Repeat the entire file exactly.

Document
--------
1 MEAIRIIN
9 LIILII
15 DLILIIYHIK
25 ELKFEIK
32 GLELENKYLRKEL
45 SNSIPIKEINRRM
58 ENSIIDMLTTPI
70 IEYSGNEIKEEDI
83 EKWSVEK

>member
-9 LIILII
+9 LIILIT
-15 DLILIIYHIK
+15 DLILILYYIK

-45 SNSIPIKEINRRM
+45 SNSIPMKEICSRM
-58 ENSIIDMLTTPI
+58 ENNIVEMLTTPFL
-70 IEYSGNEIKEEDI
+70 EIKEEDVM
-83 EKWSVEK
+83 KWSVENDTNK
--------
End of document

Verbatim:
1 MEAIRIIN
9 LIILII
15 DLILIIYHIK
25 ELKFEIK
32 GLELENKYLRKEL
45 SNSIPIKEINRRM
58 ENSIIDMLTTPI
70 IEYSGNEIKEEDI
83 EKWSVEK

>member
-9 LIILII
+9 LIILIT
-15 DLILIIYHIK
+15 DLILILYYIK

-45 SNSIPIKEINRRM
+45 SNSIPMKEICSRM
-58 ENSIIDMLTTPI
+58 ENNIVEMLTTPFL
-70 IEYSGNEIKEEDI
+70 EIKEEDVM
-83 EKWSVEK
+83 KWSVENDTNK